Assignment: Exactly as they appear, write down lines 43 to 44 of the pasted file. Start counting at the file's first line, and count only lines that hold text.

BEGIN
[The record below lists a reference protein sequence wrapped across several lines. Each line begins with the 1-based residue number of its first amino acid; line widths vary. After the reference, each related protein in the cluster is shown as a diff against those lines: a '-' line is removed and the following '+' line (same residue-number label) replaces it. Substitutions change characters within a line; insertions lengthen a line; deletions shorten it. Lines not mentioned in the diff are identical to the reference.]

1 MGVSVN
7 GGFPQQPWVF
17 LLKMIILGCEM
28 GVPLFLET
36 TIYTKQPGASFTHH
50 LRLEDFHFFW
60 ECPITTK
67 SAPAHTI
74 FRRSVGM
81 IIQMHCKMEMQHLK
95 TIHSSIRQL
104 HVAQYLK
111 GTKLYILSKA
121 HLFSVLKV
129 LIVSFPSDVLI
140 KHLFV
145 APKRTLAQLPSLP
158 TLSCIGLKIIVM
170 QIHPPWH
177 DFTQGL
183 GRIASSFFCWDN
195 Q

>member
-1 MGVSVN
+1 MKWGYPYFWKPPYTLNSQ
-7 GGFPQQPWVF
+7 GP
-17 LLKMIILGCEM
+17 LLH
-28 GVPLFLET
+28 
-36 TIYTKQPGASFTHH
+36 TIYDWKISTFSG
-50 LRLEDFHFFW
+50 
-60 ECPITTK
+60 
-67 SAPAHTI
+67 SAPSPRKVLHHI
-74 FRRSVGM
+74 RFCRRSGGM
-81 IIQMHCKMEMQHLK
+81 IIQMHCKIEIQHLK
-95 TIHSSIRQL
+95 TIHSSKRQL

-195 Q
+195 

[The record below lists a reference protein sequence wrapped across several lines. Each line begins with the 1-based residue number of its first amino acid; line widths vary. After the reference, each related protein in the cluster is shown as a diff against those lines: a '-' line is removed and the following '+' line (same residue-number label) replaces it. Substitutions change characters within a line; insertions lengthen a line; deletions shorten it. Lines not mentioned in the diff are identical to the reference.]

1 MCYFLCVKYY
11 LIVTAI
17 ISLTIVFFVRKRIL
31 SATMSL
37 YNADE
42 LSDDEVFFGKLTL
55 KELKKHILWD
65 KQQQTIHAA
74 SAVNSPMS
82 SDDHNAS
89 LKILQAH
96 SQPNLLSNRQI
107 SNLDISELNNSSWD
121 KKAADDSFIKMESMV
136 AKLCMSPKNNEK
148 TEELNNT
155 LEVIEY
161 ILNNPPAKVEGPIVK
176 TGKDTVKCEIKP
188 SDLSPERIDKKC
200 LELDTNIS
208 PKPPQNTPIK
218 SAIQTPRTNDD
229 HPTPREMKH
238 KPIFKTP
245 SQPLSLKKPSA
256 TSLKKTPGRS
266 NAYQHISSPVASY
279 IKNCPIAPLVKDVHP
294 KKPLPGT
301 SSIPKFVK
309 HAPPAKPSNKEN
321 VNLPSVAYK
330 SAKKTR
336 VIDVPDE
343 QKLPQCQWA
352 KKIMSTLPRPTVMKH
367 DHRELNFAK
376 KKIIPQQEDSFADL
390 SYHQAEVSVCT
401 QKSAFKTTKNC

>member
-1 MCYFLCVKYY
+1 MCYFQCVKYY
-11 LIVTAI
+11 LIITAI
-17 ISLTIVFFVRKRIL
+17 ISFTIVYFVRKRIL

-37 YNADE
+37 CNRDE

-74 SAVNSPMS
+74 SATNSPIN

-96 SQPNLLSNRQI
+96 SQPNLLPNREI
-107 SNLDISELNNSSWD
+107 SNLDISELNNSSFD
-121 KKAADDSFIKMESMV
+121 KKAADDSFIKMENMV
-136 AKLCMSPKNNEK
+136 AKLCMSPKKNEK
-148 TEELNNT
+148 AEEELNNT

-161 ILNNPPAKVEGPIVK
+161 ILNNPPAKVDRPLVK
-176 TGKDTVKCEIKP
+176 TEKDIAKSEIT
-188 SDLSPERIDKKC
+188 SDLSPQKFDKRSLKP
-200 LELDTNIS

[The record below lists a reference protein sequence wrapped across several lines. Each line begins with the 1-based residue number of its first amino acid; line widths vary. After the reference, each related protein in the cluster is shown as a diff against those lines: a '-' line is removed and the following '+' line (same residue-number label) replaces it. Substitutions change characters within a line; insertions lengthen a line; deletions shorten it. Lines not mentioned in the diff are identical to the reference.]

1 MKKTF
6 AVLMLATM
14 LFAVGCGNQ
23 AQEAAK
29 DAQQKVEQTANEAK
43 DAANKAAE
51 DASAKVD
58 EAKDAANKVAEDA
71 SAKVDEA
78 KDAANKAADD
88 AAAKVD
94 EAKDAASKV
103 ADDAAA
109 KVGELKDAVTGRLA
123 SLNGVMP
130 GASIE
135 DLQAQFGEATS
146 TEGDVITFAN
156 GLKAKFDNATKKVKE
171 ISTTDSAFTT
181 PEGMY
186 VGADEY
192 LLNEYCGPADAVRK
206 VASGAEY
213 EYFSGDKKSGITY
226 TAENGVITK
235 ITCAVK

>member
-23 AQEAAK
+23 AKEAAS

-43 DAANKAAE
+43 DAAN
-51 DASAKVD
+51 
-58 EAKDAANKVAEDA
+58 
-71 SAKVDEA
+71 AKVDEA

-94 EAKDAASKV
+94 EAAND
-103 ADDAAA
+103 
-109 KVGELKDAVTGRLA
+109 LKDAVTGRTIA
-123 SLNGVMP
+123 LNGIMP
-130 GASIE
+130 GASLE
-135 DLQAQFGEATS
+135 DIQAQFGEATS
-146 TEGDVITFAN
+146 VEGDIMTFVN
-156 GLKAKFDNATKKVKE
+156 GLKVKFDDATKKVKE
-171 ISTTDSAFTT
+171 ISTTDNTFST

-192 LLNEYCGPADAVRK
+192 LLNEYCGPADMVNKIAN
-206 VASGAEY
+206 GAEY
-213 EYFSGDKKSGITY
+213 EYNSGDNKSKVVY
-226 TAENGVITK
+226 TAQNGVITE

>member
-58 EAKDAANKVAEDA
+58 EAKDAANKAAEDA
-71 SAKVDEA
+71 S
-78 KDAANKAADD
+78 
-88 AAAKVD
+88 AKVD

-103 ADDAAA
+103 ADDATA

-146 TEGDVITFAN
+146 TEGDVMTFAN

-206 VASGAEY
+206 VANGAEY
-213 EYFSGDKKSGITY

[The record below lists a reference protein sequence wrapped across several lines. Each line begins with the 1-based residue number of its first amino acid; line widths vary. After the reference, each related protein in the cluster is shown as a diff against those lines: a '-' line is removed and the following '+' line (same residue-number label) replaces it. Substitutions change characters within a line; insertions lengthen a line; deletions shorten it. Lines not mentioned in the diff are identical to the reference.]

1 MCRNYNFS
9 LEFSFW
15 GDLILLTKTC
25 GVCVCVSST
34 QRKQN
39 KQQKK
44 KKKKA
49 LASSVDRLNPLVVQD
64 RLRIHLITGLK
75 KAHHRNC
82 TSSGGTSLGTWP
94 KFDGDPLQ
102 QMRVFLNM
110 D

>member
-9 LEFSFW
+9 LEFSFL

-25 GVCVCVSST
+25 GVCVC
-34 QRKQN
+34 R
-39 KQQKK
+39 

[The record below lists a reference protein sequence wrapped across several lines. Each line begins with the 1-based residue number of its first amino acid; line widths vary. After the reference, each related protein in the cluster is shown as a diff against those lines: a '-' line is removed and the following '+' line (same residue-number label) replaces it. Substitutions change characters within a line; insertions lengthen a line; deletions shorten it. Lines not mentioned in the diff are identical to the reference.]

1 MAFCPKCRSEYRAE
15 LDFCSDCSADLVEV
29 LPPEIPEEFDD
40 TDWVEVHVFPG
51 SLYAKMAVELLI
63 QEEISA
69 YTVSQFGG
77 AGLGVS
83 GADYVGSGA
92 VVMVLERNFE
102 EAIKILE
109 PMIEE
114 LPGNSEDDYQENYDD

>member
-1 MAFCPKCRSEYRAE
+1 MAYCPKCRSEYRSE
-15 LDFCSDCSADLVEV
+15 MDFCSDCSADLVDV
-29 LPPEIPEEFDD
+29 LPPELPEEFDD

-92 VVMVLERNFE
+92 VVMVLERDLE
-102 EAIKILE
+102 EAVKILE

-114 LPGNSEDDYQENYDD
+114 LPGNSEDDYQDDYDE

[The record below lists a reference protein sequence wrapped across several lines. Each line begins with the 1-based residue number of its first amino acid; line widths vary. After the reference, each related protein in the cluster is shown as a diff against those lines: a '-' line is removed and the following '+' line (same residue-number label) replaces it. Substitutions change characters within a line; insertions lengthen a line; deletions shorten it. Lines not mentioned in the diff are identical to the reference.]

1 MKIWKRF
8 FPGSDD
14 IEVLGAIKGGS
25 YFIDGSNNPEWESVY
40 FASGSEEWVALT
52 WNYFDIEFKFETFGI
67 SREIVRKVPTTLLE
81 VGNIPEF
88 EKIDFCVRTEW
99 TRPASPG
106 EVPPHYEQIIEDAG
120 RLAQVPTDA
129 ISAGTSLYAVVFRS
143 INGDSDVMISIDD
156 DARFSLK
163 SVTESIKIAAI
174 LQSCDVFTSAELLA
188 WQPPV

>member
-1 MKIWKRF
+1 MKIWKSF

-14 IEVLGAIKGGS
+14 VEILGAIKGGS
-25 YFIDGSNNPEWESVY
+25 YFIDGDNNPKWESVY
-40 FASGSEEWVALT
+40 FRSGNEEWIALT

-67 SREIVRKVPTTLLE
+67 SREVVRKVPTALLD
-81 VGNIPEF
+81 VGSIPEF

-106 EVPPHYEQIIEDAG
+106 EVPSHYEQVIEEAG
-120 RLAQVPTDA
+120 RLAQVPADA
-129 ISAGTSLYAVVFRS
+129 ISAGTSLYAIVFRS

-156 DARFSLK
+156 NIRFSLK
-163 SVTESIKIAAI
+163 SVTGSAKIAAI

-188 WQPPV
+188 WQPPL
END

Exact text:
-81 IIQMHCKMEMQHLK
+81 IIQMHCKIEIQHLK